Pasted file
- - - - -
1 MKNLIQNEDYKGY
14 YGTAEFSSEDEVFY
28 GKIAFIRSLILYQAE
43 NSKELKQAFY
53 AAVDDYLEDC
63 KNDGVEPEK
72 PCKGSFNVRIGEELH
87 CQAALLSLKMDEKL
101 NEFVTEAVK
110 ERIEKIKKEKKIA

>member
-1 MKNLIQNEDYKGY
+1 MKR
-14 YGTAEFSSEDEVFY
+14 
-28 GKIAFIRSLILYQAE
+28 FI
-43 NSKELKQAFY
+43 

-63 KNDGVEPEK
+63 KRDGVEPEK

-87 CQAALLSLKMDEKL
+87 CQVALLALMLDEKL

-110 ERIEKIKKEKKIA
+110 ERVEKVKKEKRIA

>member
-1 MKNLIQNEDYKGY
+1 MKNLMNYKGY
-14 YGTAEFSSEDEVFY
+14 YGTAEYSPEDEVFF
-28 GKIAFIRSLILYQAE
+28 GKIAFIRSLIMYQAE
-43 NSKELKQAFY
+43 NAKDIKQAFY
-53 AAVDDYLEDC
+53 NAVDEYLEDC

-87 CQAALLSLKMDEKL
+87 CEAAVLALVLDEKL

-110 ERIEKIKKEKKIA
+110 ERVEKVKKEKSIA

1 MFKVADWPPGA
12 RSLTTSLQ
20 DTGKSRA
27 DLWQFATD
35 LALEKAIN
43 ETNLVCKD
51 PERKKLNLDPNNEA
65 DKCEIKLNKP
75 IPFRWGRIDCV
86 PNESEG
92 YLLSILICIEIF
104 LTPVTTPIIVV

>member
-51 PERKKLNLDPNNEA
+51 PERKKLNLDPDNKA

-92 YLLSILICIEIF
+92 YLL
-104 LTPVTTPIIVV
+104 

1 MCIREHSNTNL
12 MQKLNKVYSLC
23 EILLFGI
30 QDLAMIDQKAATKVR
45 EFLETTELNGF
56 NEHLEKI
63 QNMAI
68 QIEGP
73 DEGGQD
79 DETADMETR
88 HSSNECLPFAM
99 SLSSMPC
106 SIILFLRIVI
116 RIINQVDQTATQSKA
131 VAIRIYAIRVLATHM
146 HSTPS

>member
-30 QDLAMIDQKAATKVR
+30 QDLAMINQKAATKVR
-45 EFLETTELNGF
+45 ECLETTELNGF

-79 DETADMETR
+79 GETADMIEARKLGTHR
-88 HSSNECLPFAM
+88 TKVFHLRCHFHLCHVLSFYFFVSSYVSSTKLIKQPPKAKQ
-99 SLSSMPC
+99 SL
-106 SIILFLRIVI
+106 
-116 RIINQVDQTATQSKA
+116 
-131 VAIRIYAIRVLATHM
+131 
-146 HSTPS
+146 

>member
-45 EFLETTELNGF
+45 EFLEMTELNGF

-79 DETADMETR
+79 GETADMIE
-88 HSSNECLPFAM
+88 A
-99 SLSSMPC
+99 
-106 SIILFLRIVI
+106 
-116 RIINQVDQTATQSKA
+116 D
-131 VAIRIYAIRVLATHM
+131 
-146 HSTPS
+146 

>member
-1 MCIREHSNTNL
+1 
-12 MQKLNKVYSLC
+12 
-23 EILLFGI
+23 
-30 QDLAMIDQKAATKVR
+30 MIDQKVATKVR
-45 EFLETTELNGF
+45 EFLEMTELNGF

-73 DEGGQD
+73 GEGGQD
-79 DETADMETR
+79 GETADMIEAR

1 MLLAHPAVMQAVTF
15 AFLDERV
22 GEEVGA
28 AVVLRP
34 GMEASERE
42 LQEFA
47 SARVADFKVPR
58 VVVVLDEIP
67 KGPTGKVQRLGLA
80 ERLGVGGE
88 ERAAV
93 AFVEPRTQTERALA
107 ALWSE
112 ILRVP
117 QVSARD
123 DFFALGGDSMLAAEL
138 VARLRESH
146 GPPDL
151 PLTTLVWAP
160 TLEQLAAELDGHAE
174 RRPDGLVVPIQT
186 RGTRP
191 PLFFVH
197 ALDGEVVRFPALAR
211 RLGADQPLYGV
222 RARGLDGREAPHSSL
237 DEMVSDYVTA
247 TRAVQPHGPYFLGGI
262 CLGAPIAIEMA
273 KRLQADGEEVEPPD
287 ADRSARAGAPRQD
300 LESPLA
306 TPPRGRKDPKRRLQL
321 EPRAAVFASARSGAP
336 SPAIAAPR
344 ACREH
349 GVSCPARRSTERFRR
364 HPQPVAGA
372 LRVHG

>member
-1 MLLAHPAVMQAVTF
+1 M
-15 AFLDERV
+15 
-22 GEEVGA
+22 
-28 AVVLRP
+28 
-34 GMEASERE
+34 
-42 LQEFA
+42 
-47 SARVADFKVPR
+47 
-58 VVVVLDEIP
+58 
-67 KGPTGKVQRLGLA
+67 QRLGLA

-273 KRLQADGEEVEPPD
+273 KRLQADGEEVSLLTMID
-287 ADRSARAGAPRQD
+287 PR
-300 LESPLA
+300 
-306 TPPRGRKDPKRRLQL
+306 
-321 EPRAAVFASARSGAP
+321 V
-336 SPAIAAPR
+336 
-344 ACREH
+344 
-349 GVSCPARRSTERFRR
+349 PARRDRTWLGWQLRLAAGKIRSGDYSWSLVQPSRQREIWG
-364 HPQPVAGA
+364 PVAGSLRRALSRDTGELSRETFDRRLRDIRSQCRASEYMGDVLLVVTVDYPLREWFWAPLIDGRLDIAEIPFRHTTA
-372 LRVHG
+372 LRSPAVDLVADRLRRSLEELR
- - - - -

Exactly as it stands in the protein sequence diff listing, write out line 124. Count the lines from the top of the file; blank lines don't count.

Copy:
+73 GEGGQD